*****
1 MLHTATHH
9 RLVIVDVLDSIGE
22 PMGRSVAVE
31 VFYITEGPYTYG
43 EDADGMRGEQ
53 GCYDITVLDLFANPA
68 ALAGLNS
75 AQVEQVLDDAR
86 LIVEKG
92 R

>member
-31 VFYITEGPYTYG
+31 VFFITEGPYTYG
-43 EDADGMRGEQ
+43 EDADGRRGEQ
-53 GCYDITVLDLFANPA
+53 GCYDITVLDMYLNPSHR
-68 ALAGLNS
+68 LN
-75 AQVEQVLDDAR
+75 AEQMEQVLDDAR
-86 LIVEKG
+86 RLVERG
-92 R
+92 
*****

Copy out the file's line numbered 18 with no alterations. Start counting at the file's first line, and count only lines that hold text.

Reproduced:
-68 ALAGLNS